From ad boards to seaboards: Philippine advertising star pivots to saving the world’s coasts

Ms Rocky Tirona was one of the Philippines’ top creative directors when she decided it was time to shift gears.

Raul Dancel

Raul Dancel

The Straits Times


Coastal waters make up just 6 per cent of the world's oceans but contain 70 per cent of marine biodiversity. PHOTO: COASTAL 500/THE STRAITS TIMES

November 7, 2023

SINGAPORE – Ms Rocky Tirona was one of the Philippines’ top creative directors when she decided it was time to shift gears.

That decision came after one particularly long, tedious meeting about dandruff. She did not want to spend the rest of her life thinking about things like men’s hygiene.

She longed to go back to where she thought her spirit had always been – the sea.

Ms Tirona has always had a connection to the sea, particularly the waters that hug the coasts. So, she marched up to her boss’ office one day and told him she wanted to sink her teeth into work that held more meaning.

“I think I made the jump at the right time… I’ve always loved the ocean, and I always wanted to use my skills to do more meaningful things,” she said.

Ms Tirona has since found her calling running the Fish Forever coastal fisheries programme of conservation and development organisation Rare.

One of her flagship initiatives, the Coastal 500 network, is among the 15 finalists chosen from some 1,500 nominees for The Earthshot Prize 2023, set to be awarded in Singapore on Tuesday, the only nominee from South-east Asia.

Coastal 500 is about saving the world’s coastal waters from man-made and climate-related disasters like overfishing and coral bleaching, Ms Tirona told The Straits Times.

“We work primarily on coastal waters, roughly 18km from the shore. So it’s that thin strip of ocean. It’s just 6 per cent of the ocean, but it’s actually where 70 per cent of marine biodiversity is found,” she said.

These are waters “that get really overrun by overfishing, destructive fishing practices”, she added.

Ms Tirona said fishermen have, in recent years, been catching less than a kilogram of fish per day, down from 8kg in the 1950s.

The fish are also getting smaller.

“It’s very hard to find lapu-lapu (grouper) any more that’s grown out or not supported by semi-farming practices,” she said.

Even pelagic species, which typically live in the open sea, like scads and sardines are being overfished when they come to coastal waters.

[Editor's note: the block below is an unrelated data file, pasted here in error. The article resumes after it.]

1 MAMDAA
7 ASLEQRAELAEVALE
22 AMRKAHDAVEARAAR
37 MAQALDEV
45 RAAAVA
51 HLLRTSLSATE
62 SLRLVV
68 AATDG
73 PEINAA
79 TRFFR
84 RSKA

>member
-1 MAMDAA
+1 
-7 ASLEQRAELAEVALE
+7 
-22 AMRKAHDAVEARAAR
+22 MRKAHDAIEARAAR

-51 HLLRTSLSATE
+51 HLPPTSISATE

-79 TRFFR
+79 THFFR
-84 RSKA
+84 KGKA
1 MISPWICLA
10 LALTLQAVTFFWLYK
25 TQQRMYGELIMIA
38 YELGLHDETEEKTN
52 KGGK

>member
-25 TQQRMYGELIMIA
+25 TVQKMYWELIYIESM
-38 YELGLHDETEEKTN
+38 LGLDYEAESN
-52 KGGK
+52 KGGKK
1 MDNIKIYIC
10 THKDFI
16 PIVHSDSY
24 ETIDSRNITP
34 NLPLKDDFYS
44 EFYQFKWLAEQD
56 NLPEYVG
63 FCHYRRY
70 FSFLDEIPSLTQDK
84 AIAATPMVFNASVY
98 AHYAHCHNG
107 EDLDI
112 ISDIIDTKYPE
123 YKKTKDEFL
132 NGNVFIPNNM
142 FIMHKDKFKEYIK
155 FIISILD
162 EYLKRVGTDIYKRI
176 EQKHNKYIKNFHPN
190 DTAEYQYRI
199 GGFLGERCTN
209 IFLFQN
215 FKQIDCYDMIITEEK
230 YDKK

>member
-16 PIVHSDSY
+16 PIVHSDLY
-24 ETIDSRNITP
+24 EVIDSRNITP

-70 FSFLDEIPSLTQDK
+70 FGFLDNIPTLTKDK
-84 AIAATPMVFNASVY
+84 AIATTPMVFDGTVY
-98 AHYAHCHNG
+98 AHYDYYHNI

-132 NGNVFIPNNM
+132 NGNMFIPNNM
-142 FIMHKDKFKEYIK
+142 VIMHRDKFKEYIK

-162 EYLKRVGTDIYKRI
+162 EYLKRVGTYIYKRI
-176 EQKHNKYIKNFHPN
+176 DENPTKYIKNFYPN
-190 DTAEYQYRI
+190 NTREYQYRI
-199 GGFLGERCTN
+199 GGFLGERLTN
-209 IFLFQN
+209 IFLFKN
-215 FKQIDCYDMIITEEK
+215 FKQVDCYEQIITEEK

“I wouldn’t say they are at risk of extinction, but they are severely depleted,” said Ms Tirona.

There are just too many players competing for scarce resources.

Fishermen in coastal towns are competing against industrial fishers and among themselves.

That compels them to resort to destructive practices, such as dynamite and cyanide fishing, as well as using nets that can also catch juvenile fish and scrape the seabed

“They get more desperate and act more irresponsibly,” said Ms Tirona.

Mayors are the answer

For solutions, Coastal 500 is turning to mayors of coastal towns. It currently has more than 160 mayors in eight developing countries working with it.

Ms Tirona acknowledges that mayors, as politicians, have a transactional approach to their affairs, and that protecting marine life and fighting climate change may not usually be at the top of their agendas because these issues do not come with pivotal votes.

But they are the ones with the power and authority to do the most good, she said.

They can designate parts of coastal waters as marine sanctuaries, craft policies, and allocate funds and manpower to enforce the law. When they band together, they can even get central governments to approve laws and policies that have a wider impact.

Ms Tirona said protecting just 20 per cent of a critically depleted coast – specifically areas where fish spawn – is enough for fish stocks to recover.

One of Coastal 500’s success stories has been in Libertad town, a mostly fishing community in Antique province in the central Philippines.

Mayor Mary Jean Te realised early on that the marine life in her town’s coastal waters would be decimated unless she could convince her constituents to fish less.

That seemed counter-intuitive, and her efforts to designate protected areas unexpectedly met stiff resistance.

But she just kept talking to the fishermen about sustainable fishing practices while enforcing her rules, sternly but not harshly, usually by giving rule-breakers stern warnings or, if they persisted, light penalties like confiscating their gear for a day or two.

“When the fish started coming back, (the fishermen) started to see that their mayor was right, and they started asking her what else they could do right,” said Ms Tirona.

“Coastal 500 is really about connecting these leaders across the world because they share the same kinds of challenges and solutions, and then, in connecting them, hopefully inspire more action.”

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